The answer, Assange says, is therefore for all of us, in our personal and professional lives, to become engaged in developing and scaling up alternative media. Many people working on sustainability are working towards a better future, and can sometimes forget that may be taking for granted existing hard one freedoms and situations. Assange reminded participants at the conference of the situation facing many people today:
“We face a choice of whether we can have something not just for our grandchildren but even something for ourselves,” he noted. “We are rapidly approaching continuous war, in fact most of the Western countries have now been involved in war over 10 years and are being
increasingly involved. We see a tremendous increase in the size of intelligence agencies; the border between police and military is starting to collapse, with the weaponisation of police; increasing amount of body armour that police have. Across the world we see a collapse in the rule of law, politicised and arbitrary justice, with U.S. assassination lists approved by the President in secret with no due process; the continued detention without charge of children in Guantanamo Bay for over 10 years with no prospect of release.Mass surveillance being introduced into every country with no effective oversight by the population. The linking up of international companies and networks of influential people of the banking people, all these people lifting up the democratic and electoral control of their respective population bases.”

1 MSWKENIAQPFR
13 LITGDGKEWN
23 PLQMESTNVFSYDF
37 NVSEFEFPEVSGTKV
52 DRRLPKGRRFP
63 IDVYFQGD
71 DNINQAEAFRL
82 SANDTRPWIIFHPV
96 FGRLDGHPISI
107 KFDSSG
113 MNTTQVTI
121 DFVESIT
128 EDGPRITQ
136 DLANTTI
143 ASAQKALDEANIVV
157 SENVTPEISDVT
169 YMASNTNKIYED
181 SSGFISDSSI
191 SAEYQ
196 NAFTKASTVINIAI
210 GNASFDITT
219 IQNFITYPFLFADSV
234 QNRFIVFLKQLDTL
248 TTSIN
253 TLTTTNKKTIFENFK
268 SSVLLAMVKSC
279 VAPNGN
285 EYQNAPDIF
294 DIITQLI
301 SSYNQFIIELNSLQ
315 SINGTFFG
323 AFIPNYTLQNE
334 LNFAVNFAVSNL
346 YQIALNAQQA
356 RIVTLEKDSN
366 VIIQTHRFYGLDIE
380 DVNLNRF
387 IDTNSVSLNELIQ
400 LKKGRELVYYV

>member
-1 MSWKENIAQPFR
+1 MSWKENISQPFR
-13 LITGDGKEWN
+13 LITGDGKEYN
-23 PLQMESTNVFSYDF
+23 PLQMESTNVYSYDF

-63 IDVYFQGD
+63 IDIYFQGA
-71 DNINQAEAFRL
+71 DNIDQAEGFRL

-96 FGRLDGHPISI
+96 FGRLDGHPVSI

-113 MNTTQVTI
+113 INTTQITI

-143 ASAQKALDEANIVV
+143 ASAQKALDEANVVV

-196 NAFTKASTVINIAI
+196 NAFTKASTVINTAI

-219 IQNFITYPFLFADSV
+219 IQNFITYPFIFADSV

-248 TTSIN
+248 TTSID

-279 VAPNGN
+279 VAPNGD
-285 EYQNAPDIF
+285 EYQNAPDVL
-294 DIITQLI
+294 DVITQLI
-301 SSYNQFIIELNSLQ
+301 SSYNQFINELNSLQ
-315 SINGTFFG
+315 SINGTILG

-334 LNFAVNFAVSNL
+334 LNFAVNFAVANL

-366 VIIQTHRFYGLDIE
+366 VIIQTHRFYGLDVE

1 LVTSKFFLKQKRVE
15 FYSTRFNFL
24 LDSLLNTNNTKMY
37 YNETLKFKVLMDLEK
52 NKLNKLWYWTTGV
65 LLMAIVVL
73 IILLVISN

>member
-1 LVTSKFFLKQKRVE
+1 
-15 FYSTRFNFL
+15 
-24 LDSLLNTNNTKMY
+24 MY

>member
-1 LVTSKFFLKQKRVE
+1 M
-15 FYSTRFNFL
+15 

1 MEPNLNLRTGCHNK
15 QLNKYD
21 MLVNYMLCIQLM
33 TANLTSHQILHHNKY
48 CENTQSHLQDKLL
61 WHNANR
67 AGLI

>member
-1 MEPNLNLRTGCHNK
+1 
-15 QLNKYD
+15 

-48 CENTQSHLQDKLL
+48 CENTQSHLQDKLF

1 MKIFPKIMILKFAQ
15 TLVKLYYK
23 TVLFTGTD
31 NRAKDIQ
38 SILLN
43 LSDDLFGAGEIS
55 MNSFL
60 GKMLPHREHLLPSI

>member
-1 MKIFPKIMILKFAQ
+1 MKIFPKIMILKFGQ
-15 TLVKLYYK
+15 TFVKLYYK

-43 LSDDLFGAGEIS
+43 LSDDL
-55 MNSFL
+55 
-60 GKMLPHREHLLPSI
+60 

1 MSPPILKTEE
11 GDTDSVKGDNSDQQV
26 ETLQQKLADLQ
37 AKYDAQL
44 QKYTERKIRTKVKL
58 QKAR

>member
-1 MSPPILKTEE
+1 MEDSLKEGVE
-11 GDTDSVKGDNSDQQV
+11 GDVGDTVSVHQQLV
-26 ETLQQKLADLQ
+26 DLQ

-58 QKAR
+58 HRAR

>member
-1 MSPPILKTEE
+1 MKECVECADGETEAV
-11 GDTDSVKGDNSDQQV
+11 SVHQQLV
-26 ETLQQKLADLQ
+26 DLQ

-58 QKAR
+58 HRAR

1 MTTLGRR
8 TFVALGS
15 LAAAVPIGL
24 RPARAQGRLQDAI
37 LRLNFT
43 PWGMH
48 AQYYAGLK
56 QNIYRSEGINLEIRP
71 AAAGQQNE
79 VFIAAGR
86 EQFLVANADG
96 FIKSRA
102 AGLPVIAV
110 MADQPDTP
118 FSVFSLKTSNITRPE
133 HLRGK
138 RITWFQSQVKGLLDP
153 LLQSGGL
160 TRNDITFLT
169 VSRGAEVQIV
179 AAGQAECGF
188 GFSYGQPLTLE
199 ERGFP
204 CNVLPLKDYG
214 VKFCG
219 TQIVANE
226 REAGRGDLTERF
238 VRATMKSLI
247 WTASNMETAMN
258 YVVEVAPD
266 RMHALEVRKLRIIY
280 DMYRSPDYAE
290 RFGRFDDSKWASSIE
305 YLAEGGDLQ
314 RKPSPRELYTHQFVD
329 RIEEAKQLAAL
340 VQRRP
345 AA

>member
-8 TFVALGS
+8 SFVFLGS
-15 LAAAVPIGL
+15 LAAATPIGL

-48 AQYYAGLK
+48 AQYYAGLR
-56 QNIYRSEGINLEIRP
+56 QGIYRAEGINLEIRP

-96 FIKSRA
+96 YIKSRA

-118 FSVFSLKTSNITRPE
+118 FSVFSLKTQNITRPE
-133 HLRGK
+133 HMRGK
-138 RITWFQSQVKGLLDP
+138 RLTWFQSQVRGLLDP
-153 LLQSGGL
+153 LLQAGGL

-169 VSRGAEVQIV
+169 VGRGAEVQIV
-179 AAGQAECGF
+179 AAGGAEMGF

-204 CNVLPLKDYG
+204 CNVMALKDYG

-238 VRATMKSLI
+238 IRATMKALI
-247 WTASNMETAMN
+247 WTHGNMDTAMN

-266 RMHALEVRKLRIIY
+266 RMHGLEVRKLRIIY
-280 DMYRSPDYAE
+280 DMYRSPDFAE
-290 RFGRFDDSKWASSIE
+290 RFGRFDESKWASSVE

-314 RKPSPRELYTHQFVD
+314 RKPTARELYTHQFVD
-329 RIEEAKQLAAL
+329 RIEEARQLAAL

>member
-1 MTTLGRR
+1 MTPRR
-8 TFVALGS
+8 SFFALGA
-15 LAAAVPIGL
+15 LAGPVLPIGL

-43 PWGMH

In the past decades “sustainability” has become a profession, with people working in business, government and civil society on various aspects of the agenda. It is useful therefore, to be reminded of the insights of those who are activists, people who take personal risks and do not have to worry about their employer or client.
“We face a serious global crisis, so we must understand that this is not a choice about doing the right thing, this is not a choice about whether we